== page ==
A house in multiple occupation (HMO) is where three or more people from different households share a property and communal facilities (like a kitchen, bathroom, or living room). HMOs are also usually the main or only home for those living there. The tenants would also normally have an Assured Shorthold Tenancy (AST) agreement (or another type of tenancy agreement) with the landlord.

Based on this definition, most holiday lets would not be considered an HMO as they’re rented to groups with their own (main) residences and wouldn’t have a tenancy agreement with the property owner.

Can any property be a holiday let?

Potentially, any permanent building could be turned into a holiday let, subject to meeting minimum habitable standard requirements. However, if you have a mortgage on the property you want to let, you’ll need to check the conditions of the loan. A standard mortgage for a residential home is unlikely to be suitable for a property only used as a holiday rental.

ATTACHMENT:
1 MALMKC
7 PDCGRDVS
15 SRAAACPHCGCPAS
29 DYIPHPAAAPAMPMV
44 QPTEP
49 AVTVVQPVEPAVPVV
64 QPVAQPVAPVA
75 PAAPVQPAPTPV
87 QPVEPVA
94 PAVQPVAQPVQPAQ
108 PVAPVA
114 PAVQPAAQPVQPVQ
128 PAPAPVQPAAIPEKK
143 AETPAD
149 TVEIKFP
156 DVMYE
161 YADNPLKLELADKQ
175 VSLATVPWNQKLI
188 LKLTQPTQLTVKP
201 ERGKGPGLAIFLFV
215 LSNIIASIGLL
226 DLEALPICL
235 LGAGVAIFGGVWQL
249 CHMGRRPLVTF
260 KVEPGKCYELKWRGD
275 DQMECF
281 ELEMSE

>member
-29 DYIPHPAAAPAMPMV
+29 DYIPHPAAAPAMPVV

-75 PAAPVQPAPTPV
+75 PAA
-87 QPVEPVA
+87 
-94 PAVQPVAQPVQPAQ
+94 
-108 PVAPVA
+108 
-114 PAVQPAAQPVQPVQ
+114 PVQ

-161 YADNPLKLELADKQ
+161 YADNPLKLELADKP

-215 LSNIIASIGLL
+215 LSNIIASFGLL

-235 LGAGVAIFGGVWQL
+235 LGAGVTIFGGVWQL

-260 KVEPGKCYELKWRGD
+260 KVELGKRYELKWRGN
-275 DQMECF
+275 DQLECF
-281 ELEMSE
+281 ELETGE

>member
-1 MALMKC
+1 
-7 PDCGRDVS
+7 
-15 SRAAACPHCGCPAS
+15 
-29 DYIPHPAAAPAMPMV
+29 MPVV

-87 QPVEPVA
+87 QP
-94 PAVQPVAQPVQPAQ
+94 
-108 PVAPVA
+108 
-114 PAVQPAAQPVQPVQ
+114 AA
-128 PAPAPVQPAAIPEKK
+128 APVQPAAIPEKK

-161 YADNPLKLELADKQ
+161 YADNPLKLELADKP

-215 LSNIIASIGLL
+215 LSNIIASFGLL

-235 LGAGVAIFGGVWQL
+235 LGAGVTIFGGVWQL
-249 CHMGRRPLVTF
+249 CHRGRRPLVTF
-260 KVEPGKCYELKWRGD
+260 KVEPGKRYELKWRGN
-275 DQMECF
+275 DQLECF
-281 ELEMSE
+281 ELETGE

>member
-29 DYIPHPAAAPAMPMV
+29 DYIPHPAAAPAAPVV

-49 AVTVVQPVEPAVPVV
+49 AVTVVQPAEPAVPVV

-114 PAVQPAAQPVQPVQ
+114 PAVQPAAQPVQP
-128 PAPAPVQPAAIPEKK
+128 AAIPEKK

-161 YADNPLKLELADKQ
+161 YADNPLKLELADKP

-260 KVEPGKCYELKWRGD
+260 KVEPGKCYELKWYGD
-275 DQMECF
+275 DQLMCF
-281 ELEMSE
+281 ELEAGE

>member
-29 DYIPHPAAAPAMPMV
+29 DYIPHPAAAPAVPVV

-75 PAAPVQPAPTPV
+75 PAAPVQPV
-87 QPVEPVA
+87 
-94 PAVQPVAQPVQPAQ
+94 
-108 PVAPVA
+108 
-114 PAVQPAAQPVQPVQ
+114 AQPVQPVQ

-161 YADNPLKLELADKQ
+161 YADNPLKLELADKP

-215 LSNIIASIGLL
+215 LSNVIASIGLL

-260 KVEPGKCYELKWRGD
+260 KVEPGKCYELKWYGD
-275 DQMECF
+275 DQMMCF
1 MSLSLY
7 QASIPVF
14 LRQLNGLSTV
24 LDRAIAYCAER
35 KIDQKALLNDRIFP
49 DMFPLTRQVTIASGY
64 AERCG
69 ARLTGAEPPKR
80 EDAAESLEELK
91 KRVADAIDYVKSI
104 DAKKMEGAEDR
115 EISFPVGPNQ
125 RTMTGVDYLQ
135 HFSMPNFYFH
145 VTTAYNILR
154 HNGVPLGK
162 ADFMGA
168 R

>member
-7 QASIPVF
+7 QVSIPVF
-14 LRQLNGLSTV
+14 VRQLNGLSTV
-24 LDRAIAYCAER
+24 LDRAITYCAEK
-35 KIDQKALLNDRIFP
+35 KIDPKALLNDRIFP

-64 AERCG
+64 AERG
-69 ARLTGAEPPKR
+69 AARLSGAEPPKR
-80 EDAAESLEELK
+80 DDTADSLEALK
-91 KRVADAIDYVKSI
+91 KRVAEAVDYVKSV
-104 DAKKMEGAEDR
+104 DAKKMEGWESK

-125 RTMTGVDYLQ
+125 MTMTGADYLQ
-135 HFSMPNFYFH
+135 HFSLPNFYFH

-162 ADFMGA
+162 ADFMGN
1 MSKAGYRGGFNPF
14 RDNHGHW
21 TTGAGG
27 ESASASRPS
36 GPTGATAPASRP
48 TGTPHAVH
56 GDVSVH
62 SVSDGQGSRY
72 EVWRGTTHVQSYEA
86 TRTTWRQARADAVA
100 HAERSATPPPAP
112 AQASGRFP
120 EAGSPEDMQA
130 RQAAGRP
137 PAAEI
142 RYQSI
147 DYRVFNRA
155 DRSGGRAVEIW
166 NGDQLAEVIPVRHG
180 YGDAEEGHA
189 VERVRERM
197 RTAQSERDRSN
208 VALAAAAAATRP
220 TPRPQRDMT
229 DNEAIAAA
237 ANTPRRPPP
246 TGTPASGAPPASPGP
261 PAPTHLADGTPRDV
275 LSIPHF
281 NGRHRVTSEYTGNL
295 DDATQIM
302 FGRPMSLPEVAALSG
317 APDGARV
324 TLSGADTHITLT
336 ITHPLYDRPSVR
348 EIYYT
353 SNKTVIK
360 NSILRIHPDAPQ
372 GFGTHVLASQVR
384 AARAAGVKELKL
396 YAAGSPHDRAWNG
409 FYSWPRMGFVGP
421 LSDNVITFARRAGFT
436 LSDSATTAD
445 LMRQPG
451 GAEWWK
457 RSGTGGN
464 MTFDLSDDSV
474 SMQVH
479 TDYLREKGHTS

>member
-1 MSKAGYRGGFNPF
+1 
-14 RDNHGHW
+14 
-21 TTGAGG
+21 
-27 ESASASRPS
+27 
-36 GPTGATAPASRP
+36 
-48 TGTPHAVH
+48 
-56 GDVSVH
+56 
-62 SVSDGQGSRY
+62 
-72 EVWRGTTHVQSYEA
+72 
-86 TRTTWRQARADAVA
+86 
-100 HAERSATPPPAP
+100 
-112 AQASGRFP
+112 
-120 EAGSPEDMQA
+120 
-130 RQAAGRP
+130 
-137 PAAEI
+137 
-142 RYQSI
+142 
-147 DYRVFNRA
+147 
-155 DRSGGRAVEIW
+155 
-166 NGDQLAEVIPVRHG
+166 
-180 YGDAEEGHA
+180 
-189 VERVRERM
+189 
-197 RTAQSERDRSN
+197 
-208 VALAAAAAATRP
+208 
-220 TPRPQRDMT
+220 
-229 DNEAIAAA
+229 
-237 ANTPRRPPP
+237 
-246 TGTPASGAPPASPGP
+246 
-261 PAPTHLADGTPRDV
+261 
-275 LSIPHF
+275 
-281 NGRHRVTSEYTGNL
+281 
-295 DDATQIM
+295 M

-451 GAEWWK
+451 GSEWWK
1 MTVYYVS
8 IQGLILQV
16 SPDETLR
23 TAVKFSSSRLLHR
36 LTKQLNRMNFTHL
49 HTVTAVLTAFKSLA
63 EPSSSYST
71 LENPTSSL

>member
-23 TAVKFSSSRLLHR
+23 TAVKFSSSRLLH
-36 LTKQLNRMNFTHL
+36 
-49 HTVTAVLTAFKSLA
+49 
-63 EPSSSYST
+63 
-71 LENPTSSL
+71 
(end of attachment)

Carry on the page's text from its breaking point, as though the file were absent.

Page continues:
You’ll also need to remember that you will need specific insurance suitable for a holiday let – standard home or landlord insurance is unlikely to cover a permanent holiday let. Holiday let or serviced accommodation insurance is designed for the risks associated with allowing guests to stay in your property, and so is more suitable.

You may also need permission to turn an existing residential home into a holiday let or to use the grounds for tents or cabins. For more information about planning permission, look at our guide to holiday let legal requirements.

Setting up a holiday let

Can you change a holiday let to residential?

This will depend on the ‘use class’ of the property, which sets out what it can be used for. In some cases, you may need planning permission to convert the property to a residential let or a permanent residential home.